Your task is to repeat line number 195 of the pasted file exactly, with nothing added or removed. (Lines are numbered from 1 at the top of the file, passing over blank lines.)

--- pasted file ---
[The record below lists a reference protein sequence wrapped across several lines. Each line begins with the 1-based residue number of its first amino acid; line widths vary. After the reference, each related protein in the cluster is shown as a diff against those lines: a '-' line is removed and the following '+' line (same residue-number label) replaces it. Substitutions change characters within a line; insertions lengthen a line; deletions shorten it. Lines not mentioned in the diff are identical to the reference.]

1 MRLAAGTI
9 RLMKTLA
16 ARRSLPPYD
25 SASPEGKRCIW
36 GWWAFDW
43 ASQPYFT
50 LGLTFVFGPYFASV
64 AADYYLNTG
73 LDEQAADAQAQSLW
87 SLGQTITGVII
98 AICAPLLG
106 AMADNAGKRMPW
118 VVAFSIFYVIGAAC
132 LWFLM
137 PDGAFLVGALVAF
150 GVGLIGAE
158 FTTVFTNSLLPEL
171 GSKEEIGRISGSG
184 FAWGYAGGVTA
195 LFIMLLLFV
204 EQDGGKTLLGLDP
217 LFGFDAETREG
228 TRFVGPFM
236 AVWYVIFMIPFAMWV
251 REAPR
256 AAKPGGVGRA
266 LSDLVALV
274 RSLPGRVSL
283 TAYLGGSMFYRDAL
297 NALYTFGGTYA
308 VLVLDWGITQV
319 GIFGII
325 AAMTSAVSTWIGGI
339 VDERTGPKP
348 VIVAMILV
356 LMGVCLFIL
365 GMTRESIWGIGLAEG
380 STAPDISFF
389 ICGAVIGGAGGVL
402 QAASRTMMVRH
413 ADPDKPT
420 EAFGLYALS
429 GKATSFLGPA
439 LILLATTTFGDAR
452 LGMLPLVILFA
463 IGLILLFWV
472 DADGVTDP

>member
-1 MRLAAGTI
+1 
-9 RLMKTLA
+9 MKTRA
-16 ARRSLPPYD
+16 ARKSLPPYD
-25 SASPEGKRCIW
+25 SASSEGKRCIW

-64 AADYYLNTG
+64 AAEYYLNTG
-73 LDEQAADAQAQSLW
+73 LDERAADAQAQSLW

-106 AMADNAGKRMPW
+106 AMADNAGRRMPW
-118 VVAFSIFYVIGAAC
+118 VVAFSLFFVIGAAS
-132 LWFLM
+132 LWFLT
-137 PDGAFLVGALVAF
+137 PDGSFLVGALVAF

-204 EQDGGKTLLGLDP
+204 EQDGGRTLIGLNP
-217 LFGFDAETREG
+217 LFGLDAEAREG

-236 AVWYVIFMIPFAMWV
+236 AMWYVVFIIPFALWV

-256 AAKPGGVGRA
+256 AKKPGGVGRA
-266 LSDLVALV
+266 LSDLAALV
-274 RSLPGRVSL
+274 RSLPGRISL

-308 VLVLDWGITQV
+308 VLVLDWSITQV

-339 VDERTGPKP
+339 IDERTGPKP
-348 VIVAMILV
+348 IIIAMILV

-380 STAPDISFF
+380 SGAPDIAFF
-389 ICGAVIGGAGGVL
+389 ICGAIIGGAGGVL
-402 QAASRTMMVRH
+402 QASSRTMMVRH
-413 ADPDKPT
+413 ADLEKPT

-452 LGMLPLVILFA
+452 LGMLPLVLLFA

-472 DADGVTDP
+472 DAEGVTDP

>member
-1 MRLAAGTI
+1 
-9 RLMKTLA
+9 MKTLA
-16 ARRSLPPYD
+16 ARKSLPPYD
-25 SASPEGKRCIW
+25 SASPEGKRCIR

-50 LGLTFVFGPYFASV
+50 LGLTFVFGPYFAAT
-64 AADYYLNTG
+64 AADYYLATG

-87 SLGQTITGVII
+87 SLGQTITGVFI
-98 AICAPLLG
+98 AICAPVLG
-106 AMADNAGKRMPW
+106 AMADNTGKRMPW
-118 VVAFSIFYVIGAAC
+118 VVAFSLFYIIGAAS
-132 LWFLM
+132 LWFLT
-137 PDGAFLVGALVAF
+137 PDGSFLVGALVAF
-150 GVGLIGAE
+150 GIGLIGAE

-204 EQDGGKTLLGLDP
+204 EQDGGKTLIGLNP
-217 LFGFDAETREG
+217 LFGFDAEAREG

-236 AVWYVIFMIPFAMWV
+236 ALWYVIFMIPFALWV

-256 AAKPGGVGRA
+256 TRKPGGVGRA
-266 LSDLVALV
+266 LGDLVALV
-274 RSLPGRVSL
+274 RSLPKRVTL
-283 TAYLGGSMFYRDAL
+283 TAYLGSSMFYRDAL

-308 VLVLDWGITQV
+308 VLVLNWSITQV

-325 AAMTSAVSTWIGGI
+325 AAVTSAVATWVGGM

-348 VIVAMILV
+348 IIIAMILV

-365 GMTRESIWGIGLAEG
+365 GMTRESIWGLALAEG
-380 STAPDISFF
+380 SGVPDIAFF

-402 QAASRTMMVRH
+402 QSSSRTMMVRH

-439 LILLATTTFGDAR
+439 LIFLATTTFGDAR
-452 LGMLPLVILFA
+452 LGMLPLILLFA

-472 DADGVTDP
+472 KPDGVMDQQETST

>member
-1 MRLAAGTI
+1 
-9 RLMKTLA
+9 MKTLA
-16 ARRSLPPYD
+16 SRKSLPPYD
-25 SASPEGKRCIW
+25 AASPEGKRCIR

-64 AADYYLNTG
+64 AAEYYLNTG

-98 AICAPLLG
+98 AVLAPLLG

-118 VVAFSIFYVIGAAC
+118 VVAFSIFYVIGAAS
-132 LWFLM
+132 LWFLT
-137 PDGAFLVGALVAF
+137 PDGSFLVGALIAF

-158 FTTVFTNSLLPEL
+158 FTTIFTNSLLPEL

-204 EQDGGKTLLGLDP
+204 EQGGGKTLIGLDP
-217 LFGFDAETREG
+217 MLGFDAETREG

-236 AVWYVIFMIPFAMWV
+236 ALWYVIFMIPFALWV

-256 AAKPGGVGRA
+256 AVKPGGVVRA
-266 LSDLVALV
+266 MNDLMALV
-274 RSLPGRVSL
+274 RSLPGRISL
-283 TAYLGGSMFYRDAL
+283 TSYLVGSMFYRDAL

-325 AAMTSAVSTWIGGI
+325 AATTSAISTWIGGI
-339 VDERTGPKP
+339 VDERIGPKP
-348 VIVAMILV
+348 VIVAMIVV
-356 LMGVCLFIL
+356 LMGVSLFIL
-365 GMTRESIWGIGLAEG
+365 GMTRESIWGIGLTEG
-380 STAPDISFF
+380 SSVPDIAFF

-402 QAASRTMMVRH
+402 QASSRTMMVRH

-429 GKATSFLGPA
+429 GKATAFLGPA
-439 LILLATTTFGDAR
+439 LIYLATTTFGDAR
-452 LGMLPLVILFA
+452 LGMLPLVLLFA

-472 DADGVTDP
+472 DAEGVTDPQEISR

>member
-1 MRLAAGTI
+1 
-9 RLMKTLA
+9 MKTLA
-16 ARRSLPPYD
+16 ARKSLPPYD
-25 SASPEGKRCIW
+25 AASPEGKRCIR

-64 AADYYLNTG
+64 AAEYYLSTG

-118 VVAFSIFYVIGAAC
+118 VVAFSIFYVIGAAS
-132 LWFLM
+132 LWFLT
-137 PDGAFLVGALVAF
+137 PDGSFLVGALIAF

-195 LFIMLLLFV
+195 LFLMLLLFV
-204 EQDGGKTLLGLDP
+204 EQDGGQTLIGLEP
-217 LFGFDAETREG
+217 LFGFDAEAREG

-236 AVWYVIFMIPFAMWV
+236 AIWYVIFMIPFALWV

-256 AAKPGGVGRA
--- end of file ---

+325 AATTSAISTWIGGI